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June 4, 2006


Draft Preview
by Fabian

In years past, I’ve criticized the Yankees draft picks as they occurred, but this year I’ve decided to switch it up. Utilizing as many reliable draft resources as possible (thank you Brewerfan.net, Baseball America, Minorleagueball.com, and scout.com) I’m going to attempt to project some players who SHOULD be available at each of the Yankees’ first 2 picks and then say who I would draft in that situation. I’m not attempting to predict who the Yankees will draft or follow their organizational philosophies, but just go about deciding whom I feel will be the best value at the position. In addition to this, I would like to, if possible, have a running diary during the first day of the draft and change my selections as I see who is falling and rising around the guys I have projected for certain picks. Most likely, it will be impossible for my diary to be completely “live” as I will be at work, so I’m going to try and take notes as the draft progresses and then post them when I get home from work.

The Yankees’ first pick is the 21st overall of the draft. The names that are most associated with that spot are David Huff (C LHP), Chris Marrero (HS 3B), Travis Snider (HS “OF”), Brett Anderson (HS LHP), Brett Sinkbeil (C RHP) and Matt Antonelli (C 3B/2B). Of this group of players the one that I would immediately cross is David Huff, this is despite the fact that he has been the prospect most linked to the Yanks thus far. I have never seen David Huff pitch, but I doubt that there is anything seeing him work could do to change my mind. Huff has average fastball velocity, average breaking stuff, and a supposedly outstanding changeup. He has been likened to Barry Zito because of his average fastball and saga with transferring schools, however, Zito struck out everyone in college and David Huff has only struck out 100 in 129.2 innings as of this writing. While it’s nice that he may reach the big leagues quickly, he looks like an average player at best and that’s not worth a first round pick. The next player I would cross off is Travis Snider, according to his scouting reports, Snider has just about no defensive value and just as with Jon Poterson in ’03, I can not see myself ever advocating the drafting of a player with no defensive value, regardless of how terrific their offensive potential supposedly is. Though I do like Sinkbeil quite a bit, I think he lags behind the other 3 due to inconsistent performance history in college. While college statistics aren’t the end of the world, I like to use them as a tiebreaker, and in this case they hurt Sinkbeil. Of the players left I would rank them Marrero, Antonelli, Anderson as to who I want the Yankees to select in this position. I’m still not sold on Marrero translating his performance to the pro ranks, but I feel his ceiling is considerably higher than the other two who are safer picks.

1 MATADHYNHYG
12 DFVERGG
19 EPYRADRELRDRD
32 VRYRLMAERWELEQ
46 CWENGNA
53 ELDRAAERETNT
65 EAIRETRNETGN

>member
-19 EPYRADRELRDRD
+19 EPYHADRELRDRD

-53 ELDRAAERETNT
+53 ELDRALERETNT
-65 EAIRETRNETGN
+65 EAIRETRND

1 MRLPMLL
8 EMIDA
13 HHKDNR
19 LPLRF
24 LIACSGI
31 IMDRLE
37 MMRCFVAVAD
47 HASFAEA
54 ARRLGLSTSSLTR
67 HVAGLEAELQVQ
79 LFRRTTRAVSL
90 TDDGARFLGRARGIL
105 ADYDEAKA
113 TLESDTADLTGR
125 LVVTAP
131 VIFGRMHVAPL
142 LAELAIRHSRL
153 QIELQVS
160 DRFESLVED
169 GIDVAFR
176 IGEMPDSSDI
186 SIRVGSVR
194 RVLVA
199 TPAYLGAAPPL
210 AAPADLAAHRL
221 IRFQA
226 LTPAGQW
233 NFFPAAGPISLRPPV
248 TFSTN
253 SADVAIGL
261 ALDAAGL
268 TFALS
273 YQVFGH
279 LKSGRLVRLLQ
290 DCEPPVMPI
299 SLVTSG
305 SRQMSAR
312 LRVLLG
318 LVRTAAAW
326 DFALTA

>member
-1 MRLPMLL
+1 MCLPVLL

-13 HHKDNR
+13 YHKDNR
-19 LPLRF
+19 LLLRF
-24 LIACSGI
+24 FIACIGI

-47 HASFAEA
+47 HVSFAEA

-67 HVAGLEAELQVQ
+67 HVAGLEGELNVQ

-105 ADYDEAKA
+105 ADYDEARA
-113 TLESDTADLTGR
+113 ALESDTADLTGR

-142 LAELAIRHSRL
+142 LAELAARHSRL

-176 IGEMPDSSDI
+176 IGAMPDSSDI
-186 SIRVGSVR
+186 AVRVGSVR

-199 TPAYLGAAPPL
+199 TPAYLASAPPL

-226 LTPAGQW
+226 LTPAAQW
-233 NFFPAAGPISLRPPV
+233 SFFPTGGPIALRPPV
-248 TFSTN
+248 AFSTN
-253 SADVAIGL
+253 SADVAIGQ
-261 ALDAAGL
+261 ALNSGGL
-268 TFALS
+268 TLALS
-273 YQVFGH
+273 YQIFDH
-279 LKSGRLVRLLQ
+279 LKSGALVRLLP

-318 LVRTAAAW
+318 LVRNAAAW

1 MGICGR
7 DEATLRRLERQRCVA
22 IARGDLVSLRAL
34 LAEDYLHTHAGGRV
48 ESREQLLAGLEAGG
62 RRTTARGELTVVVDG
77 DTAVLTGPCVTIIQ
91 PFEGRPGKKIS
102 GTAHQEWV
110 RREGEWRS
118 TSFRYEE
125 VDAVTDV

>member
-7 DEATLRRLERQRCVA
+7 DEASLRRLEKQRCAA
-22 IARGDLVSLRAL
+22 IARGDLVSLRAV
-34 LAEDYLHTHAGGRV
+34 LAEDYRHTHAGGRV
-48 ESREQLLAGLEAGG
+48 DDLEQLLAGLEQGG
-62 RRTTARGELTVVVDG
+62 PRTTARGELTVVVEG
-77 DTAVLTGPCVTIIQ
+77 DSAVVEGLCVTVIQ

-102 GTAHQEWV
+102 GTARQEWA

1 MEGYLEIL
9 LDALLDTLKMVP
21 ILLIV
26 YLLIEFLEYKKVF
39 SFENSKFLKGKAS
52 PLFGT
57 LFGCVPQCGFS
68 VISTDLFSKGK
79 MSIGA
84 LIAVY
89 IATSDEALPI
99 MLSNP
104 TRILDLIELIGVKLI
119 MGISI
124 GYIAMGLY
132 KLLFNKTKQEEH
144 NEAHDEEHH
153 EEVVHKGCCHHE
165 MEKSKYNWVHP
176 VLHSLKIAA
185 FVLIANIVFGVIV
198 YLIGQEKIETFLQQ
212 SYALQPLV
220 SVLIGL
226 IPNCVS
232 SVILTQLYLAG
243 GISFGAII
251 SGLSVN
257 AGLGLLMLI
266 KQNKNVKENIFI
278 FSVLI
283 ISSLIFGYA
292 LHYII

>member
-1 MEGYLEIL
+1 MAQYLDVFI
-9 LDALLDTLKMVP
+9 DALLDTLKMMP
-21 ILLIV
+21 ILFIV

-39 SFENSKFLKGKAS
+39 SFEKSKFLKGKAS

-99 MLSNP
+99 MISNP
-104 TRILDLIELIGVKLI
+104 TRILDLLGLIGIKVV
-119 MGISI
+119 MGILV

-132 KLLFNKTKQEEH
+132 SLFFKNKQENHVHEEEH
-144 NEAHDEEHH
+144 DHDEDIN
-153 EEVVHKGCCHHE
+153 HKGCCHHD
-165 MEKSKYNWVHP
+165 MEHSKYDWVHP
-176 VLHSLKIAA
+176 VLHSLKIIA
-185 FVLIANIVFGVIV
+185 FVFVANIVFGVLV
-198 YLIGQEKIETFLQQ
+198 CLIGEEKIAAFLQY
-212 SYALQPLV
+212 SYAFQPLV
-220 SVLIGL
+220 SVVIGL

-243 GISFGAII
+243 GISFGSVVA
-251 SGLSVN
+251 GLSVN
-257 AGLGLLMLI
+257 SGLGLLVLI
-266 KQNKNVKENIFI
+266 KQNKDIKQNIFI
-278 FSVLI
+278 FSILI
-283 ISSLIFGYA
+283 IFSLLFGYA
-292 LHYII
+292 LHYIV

The Yankees’ second pick is the 41st overall of the draft. Some names commonly associated with that slot are Dallas Buck (C RHP), Matt LaPorta (C 1B), Matt Latos (HS RHP), Jason Place (HS OF), Kris Johnson (C LHP), and Dellin Betances (HS RHP). Buck’s injury issues, though they don’t appear to be too serious, scare me, so despite the fact that he looked like a first round selection entering the year, I would cross him off this list of players first. Matt LaPorta would be the next to go as he has had serious problems hitting for average this year, not to mention that outside of home runs he does not get many extra base hits. Those are two huge warning signs for me when it comes to prospects. Jason Place is considered to be a hitter with a very high overall ceiling, though there is a question about his offensive game translating to the pros. If, I’m able to pick up Marrero in the first round, I would pass on Place as I would like to avoid having too many high risk draft picks, however, if I get Anderson or Antonelli or a safer first round pick, I would keep Place on this list. That said, my top 3 for the Yankees’ 41st pick would be Betances, Johnson, and Latos. Of the three, Johnson seems the safest bet to contribute, but overall I like this group because they all throw hard and as such, even if they don’t make it as starters, they’d likely be converted to the bullpen for some long-term value.

If you’d like to get more up to speed on the draft prior to this Tuesday, you can check out the aforementioned sites as well as MLB.com, which has videos of some of the draft’s top prospects.